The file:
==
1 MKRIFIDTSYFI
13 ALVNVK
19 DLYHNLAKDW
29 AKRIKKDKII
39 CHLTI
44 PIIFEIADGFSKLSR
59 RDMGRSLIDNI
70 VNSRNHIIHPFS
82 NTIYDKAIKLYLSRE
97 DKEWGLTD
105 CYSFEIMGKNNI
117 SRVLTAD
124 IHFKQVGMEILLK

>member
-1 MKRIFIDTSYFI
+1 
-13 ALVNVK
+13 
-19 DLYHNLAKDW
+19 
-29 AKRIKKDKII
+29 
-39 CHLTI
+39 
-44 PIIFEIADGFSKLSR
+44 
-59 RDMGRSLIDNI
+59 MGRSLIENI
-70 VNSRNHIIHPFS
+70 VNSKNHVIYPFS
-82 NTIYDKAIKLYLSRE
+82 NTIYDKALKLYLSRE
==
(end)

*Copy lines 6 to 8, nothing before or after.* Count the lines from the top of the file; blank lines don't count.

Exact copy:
44 PIIFEIADGFSKLSR
59 RDMGRSLIDNI
70 VNSRNHIIHPFS